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Thread: Saving money on rpms




  1. #1
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    I don't have the biggest budget and I want to save some money by getting a 5400 rpm 80 gb hdd instead of a 7200 rpm one. How will it really affect me in real life and is it worth it? :confused:

  2. #2
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    The biggest disadvantage that I see i doing that is waranty periods. 5400 rpm drives ocme with a 1 year warranty. a western digital se drive comes with a 3 year warranty.

    Data transfer is not really affected with the lower rpm drive, just seek time which means its gonna take longer to actually get to the data.

  3. #3
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    5400 is better suited for smaller drives IMO

    like VinnieVen said, it affects your seek time. on larger drives (like 80 GB) that have a good bit of data on them, it can be more noticeable.

    I think you may be a little better off getting two 40 GB drives instead
    I've gone too far and need to move on!

  4. #4
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    In my experience, there is a recognizable difference bettween 5400 and 7200rpm drives. I don't know where you live, but I keep seeing 7200rpm, 80gb drives for $80us after rebate at the retail stores. There is no way I would buy a 5400rpm drive for use as a primary drive.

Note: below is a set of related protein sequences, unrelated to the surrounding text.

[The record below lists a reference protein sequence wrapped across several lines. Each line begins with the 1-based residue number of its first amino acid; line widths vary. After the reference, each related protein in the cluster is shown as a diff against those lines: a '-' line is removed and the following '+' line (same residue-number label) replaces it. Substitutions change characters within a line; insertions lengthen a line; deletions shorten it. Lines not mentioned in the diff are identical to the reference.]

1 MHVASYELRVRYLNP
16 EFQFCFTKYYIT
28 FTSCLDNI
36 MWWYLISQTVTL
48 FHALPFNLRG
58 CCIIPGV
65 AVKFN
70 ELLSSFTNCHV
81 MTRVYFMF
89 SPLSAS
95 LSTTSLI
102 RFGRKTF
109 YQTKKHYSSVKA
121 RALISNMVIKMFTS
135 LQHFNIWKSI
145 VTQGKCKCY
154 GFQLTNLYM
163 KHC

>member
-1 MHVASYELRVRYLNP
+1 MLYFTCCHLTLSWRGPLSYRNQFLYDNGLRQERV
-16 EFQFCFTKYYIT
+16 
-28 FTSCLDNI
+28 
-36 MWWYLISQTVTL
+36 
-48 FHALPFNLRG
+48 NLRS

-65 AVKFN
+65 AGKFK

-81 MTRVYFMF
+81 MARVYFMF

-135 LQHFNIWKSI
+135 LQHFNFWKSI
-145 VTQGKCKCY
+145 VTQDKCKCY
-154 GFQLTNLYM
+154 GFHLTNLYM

5. #5
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    Right, for a primary I'd say no way.... unless you're using it for the internet. If you plan to really 'do' anything with it, I wouldn't advise it. If it's just to as a seperate 'storage' drive, should be too bad.
    Architectural Visualization Specialist

  6. #6
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    Drive size (in GB) does not have a direct correlation with seek time.
    "In their capacity as a tool, computers will be but a ripple on the surface of our culture. In their capacity as intellectual challenge, they are without precedent in the cultural history of mankind." - Edsger Dijkstra

  7. #7
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    Quote Originally Posted by zeradul
    Drive size (in GB) does not have a direct correlation with seek time.
    actually, it does, bigger drive size leads to denser plates, which improves seek time a bit. i think..

  8. #8
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    I see your point, and that is why the larger the drive (in GB) relates to higher read speeds, but for seek times, the data you need might still be one revolution away and the only thing that will increase the time it takes to 'come around' is faster spindle speed.
    "In their capacity as a tool, computers will be but a ripple on the surface of our culture. In their capacity as intellectual challenge, they are without precedent in the cultural history of mankind." - Edsger Dijkstra

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